Raging mob set fire to the Guatemalan parliament and demand resignation of president after he slashes spending

HUNDREDS of protesters broke into Guatemala's parliament and set fire to it after MPs and the President slashed spending.

Images show flames shooting out of windows after the building was stormed by the mob furious at President Alejandro Giammattei.

The central American country has been devastated by Covid and back-to-back hurricanes but the President – with the backing of legislators – has cut educational and health spending.

Guatemalans were also angered because MPs approved $65,000 to pay for meals for themselves, but cut funding for coronavirus patients.

They say the budget was negotiated and passed by legislators in secret while the Central American country was distracted by the fallout and the pandemic.

The spending plan was negotiated in secret and approved by the congress before dawn on Wednesday.

It also passed while the country was distracted by the fallout of hurricanes Eta and Iota, which brought torrential rains to much of Central America.

Discontent had been building over the 2021 budget on social media and clashes erupted during demonstrations on Friday.

About 7,000 people were demonstrating in front of the National Palace in Guatemala City against the budget.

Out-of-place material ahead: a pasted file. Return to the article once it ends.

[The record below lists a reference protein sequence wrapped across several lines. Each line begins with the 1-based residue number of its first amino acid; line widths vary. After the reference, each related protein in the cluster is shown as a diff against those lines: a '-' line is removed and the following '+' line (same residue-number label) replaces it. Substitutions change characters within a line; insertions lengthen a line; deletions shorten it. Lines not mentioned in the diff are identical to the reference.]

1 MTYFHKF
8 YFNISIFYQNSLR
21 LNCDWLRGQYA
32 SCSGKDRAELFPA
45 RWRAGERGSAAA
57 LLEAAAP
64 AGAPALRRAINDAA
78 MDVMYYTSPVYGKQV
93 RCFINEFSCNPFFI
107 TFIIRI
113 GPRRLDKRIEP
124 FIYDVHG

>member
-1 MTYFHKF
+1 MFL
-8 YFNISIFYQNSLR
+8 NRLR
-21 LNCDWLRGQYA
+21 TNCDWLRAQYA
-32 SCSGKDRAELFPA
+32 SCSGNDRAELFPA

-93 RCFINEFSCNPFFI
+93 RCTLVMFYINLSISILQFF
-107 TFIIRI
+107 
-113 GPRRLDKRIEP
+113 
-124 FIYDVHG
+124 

Security agents fired tear gas at protestors and there were people injured.

Giammattei condemned the fires in his Twitter account on Saturday saying: “Anyone who is proven to have participated in the criminal acts will be punished with the full force of the law."

He wrote that he defended people’s right to protest “but neither can we allow people to vandalize public or private property”.

The president said he had been meeting with various groups to present changes to the controversial budget.

Vice President Guillermo Castillo has offered to resign, telling Giammattei that both men should resign their positions “for the good of the country".

He also suggested vetoing the approved budget, firing government officials and attempting more outreach to various sectors around the country.

The Roman Catholic Church leadership in Guatemala also called on Giammattei to veto the budget Friday.

Giammattei, a 64-year-old doctor, swept to power in January promising to clean up corruption and fight organized crime.

But his presidency has been dominated by controversy over his handling of the coronavirus, particularly deficiencies in the country's hospitals.

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